Tuesday, April 28, 2009

Book review: Brian Evenson's Last Days

Posted By on Tue, Apr 28, 2009 at 11:55 AM

Last Days by Brian Evenson, Underland Press, 256 pages, $11.95
  • Last Days by Brian Evenson, Underland Press, 256 pages, $11.95

There is vengeance, and then there is holy vengeance. In Last Days, the latest novel from Brian Evenson, the protagonist, Kline, finds this to be true. When Kline finds himself in the midst of a grotesque fanatical sect, he is both pawn and insurgent. With the language and imagery from the noir literary tradition, Evenson paints a morbid story of life at the crossroads of religious fervor and human survival.

Originally published as the novella The Brotherhood of Mutilation, Last Days is an expansion that brings a conclusion to the story of Kline, a detective working deep undercover. You never know exactly what he was doing there, who he was after, you only know about the aftermath: a cleaver brought down, a hand gone, the wound cauterized on a stove top, and a bullet in the head of the gentleman with the cleaver. Told in hindsight, this sequence of events brings Kline into a harrowing chain, when two men start calling, asking Kline to come to them. When he doesn’t, they come to him, and drag Kline into a world he could never have imagined, where a peculiar twist on an Old Testament idea reigns paramount.

Religion is a key theme that runs through many of the works Evenson has published, though not in a traditionally inspirational sense. Despite Evenson’s background with the Church of Jesus Christ of Latter-Day Saints, his works have been poorly regarded by the church and its community. Following the publication of his first book, the collection of short stories Altman’s Tongue, Evenson had some issues at Brigham Young University, where he had earned his BA and was teaching. There is violence inherent in Evenson’s work, and this was seen as counter to certain points of his religion. It could be said that his first novel, Father of Lies, was, in part, a reflection of what he had gone through at BYU, and at the same time a deconstruction of the religion.

When it comes down to Last Days, the context of what has come before, in the life and works of Brian Evenson, does weigh on the words and thoughts inside, but one should not go into this book thinking of that alone. The writing inside the book is pared down, every ounce of fat removed, as is the norm in the noir tradition. But Evenson does not give anything away, nor does he telegraph what is going to happen and why. What happens in the end is the sum total of every word to come before, every theme is paid off. Last Days is by no means for every reader, and I would advise against it for those who are squeamish. The violence Evenson first got in trouble for is present in this novel, but there is also a dark humor that will make you laugh during moments when you would never expect yourself to laugh. For those who think they can handle it, Last Days is highly recommended.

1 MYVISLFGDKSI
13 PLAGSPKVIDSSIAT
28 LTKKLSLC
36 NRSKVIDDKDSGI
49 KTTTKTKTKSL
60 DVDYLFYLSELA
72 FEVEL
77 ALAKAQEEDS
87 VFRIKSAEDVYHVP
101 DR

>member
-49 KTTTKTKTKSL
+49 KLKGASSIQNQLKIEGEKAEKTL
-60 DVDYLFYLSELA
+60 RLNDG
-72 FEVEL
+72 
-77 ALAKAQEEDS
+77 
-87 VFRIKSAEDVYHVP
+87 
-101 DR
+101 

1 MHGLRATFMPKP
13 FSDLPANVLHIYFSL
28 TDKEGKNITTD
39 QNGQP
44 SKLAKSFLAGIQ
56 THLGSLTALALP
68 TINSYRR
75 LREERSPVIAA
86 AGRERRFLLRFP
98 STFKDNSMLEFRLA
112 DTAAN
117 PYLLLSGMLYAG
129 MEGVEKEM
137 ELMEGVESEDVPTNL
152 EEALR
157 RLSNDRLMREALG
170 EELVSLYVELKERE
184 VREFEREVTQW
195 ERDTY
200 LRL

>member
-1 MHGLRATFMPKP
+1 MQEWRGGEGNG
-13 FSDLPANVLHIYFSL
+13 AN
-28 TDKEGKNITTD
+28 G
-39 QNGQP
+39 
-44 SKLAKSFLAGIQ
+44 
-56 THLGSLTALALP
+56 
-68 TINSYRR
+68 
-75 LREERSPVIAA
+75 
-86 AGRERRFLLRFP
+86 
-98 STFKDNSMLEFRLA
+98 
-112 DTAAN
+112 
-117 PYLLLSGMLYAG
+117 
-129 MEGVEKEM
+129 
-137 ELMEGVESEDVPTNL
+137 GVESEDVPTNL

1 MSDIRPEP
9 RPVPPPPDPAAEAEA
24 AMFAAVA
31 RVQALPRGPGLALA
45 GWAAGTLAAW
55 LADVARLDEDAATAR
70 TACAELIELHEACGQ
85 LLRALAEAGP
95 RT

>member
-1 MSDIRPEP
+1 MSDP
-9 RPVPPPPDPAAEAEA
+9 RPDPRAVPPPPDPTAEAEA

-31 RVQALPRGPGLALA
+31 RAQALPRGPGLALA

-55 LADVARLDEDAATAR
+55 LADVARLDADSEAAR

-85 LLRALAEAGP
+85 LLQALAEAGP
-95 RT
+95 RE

Tags: , , , , , ,

Pin It
Submit to Reddit
Favorite

Comments

Subscribe to this thread:

Add a comment

Creative Loafing encourages a healthy discussion on its website from all sides of the conversation, but we reserve the right to delete any comments that detract from that. Violence, racism and personal attacks that go beyond the pale will not be tolerated.

Search Events


Creative Loafing Charlotte Pick

Recover - CBD Roll On by Leef Organics

5% Bitcoin back
Roll-on relief by Leef Organics is a unique roller ball that includes cold-pressed, broad-spectrum whole plant CBD blended with wild crafted herbs, all on a mission to bring relief. Click for product details.
Earn bitcoin for shopping with Creative Loafing Charlotte
www.flickr.com
items in Creative Loafing Charlotte More in Creative Loafing Charlotte pool

© 2019 Womack Digital, LLC
Powered by Foundation